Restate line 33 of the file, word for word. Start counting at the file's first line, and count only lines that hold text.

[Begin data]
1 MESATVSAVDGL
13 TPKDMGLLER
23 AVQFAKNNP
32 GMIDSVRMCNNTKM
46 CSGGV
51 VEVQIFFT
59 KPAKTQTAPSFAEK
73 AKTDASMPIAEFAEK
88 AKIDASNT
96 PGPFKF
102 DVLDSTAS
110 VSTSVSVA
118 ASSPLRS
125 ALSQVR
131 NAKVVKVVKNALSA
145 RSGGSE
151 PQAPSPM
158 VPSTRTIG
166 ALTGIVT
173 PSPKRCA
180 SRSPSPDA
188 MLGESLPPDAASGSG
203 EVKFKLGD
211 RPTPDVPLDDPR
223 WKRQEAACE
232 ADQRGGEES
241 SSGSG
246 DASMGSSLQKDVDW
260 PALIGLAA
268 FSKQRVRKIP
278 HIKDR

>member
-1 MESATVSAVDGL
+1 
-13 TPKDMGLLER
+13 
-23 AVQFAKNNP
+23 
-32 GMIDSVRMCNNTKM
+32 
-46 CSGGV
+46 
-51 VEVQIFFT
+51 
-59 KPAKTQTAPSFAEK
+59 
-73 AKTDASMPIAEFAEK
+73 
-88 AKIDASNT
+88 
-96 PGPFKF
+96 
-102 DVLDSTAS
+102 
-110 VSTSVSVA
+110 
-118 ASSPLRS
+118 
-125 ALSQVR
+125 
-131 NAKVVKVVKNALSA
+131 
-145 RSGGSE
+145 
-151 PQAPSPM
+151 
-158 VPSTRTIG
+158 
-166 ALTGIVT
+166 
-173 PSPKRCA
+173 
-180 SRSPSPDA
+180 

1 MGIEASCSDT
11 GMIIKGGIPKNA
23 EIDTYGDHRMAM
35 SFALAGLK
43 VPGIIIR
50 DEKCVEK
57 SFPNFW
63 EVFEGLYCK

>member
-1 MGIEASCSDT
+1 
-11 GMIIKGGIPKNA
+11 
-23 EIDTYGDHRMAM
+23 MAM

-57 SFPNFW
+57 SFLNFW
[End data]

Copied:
-1 MESATVSAVDGL